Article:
State rail officials are defending as reasonable their estimates that passengers will take at least 29 million trips a year on high-speed trains between San Francisco and Los Angeles by 2040.
In car-loving California, state High-Speed Rail Authority board members say, it will take only a small share of the millions of trips now being made by car and airplane to switch to trains to make the project profitable.
"If you look at the long-term projections for rides in this state," said Michael Rossi, an authority board member and former vice president of Bank of America, "we only need less than 3% total ride changes [to high-speed trains] from cars and aviation to break even, and more of that will come from cars than aviation."
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The authority's board members are going on the offensive in hopes of turning public opinion back in favor of their bullet-train plans. Critics have railed against the business plan for the project, which calls for a 520-mile Phase 1 connecting the Bay Area and Los Angeles/Anaheim, and ultimately an 800-mile system when lines are extended to Sacramento and San Diego.
New ridership estimates released in a Nov. 1 business plan are critical to making the case that high-speed trains can attract enough passengers to cover operating costs. Proposition 1A, a $9 billion high-speed rail bond measure approved by California voters in 2008, requires that the train system operate without public subsidies after the tracks and infrastructure are built.
Rossi and board chairman Dan Richard said the authority has tried to aim low with its new projections, using the least advantageous combinations of factors to plug into a complex formula.
"If you look at the inputs to the model, it's pretty hard to find one that's biased to the high side," Richard said.
"We used gasoline prices that are $1.20 a gallon below what Caltrans uses for planning. We used population numbers that are below the lowest Department of Finance projections. We used lower vehicle-efficiency levels. We make the worst assumptions on the proportion of business travel, which is what uses most of the high-speed rail."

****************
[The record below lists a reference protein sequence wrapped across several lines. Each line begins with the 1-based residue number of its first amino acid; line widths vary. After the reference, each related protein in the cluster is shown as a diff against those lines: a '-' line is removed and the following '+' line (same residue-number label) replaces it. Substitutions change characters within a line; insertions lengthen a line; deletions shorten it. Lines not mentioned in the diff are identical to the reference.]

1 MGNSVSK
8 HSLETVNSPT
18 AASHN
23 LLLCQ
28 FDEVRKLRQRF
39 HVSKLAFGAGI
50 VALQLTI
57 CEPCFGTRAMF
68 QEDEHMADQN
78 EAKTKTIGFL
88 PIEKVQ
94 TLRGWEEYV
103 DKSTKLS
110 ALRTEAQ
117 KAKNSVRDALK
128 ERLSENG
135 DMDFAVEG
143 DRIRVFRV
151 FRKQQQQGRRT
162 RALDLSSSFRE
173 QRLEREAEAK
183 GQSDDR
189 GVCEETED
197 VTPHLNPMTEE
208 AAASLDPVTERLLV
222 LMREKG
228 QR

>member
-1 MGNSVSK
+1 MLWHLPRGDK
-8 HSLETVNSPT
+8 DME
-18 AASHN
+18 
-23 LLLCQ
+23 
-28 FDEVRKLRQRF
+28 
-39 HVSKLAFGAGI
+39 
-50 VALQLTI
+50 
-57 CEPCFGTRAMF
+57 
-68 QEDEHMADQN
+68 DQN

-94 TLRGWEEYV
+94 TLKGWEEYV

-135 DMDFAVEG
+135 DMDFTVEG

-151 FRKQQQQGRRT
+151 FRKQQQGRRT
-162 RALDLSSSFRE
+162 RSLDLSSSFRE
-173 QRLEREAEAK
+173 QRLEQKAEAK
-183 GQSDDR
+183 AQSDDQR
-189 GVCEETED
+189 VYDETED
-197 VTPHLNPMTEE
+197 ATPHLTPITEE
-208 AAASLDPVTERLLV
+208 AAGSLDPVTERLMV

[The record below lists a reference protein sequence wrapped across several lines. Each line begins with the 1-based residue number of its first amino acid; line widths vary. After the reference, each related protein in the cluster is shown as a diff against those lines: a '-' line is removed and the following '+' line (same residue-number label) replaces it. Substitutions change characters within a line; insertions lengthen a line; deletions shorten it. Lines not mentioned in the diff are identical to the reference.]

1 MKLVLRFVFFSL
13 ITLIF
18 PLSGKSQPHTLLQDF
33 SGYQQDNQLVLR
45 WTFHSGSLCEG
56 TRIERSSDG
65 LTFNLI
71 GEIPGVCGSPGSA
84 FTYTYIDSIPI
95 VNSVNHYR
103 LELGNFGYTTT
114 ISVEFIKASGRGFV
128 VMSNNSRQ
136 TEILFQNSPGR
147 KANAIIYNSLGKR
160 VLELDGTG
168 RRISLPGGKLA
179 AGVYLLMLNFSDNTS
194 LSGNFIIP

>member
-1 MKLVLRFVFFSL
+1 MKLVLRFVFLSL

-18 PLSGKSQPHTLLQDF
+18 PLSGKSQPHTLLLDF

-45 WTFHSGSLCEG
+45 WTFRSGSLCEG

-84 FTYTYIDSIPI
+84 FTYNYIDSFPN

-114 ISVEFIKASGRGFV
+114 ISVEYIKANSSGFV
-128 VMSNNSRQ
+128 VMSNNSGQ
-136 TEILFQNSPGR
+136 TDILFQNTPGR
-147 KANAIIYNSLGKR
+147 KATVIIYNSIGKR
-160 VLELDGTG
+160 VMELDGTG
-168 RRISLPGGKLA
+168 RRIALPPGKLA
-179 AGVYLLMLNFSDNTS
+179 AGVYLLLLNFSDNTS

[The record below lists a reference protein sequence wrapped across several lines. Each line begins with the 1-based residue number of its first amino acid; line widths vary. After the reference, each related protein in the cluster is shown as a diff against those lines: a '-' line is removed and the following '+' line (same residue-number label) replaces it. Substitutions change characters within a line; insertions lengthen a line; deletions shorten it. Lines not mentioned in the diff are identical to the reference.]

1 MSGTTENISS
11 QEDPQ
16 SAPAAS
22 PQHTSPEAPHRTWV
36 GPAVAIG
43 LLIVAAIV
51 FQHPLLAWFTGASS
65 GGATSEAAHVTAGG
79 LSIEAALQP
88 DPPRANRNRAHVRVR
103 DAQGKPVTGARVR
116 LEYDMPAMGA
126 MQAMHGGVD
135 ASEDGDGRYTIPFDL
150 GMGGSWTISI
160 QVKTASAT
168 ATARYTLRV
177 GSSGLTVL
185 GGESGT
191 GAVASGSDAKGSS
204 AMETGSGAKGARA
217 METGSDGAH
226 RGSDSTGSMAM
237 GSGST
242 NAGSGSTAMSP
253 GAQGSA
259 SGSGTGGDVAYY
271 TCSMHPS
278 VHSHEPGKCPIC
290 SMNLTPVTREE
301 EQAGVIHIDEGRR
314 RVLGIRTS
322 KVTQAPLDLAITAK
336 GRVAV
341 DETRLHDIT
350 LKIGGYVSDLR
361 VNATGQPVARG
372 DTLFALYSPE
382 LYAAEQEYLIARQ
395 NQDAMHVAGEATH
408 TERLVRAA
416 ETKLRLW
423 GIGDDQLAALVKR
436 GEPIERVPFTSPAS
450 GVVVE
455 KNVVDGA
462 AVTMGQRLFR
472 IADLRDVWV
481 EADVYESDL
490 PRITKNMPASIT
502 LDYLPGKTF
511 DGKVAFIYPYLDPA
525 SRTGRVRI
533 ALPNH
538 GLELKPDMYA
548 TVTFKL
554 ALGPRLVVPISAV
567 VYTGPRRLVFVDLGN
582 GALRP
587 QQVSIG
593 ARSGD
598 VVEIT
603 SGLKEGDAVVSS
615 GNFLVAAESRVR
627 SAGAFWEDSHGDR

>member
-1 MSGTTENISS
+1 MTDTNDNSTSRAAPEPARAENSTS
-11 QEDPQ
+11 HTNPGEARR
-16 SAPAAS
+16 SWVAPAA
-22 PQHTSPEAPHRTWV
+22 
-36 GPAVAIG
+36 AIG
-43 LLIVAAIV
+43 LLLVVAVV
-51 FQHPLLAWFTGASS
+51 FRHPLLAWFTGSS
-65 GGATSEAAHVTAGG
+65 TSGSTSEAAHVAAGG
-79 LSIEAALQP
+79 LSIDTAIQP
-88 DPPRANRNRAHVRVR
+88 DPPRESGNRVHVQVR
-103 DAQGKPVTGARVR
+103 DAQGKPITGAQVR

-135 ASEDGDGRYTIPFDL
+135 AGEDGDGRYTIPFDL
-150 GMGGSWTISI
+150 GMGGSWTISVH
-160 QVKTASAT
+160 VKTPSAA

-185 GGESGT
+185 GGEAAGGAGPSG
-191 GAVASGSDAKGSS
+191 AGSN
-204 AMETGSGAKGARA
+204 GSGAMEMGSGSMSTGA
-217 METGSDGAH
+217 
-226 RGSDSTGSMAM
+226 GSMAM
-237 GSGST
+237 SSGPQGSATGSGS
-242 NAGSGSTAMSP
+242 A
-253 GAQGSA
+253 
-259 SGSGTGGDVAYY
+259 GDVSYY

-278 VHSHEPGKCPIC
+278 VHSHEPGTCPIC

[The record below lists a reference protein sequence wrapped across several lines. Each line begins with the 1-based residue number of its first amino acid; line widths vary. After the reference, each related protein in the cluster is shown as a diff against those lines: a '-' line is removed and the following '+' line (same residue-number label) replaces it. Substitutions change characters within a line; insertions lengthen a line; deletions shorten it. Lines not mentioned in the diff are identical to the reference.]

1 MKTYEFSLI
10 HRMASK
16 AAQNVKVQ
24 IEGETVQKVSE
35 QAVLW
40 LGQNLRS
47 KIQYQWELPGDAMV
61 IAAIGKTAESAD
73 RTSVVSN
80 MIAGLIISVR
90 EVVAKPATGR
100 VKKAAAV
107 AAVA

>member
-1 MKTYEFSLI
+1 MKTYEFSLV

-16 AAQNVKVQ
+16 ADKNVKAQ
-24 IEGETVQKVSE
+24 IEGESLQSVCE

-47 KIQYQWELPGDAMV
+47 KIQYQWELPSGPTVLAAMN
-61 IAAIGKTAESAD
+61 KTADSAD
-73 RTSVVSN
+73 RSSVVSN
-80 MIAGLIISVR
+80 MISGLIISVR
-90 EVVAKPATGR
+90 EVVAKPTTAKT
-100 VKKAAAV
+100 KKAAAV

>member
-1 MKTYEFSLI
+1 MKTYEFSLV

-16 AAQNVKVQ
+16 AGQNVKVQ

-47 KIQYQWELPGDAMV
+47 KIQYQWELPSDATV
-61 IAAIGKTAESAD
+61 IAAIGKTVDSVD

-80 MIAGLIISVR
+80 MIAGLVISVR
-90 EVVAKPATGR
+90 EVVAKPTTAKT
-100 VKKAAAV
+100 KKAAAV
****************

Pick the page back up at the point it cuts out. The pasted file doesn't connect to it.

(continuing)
The result produces low-end estimates of 2,700 boardings each day in Fresno, 3,200 in Merced and 2,800 in Bakersfield when the rail system reaches all the way to its proposed ends in San Francisco and Los Angeles/Anaheim.
The question remains: Where would all those passengers come from?
Among all modes of transportation -- automobiles, airplanes, buses and trains -- about 250,000 trips are made daily -- more than 91 million per year -- between San Francisco and Los Angeles, the authority reported. That number is expected to grow as California's population grows.
San Francisco International Airport spokesman Michael McCarron said there are more than 500 flights a week between San Francisco and airports in the Los Angeles Basin, including Los Angeles International, Burbank, Ontario and Santa Ana.
Three of the five busiest Amtrak routes in the nation are the Pacific Surfliner -- between San Diego and San Luis Obispo -- the Capitol Corridor -- connecting Sacramento to San Jose and Oakland -- and the San Joaquin route through the Central Valley. The three services carried more than 5.4 million riders in 2011, a record for the combined services.
Some of the harshest criticism to the rail authority's estimates has come from Valley lawmakers.
Republican congressmen Jeff Denham, R-Turlock, Devin Nunes, R-Visalia, and Kevin McCarthy, R-Bakersfield, in an op-ed piece in The Bee, described the authority's projections as "hope and fanciful estimations, not facts."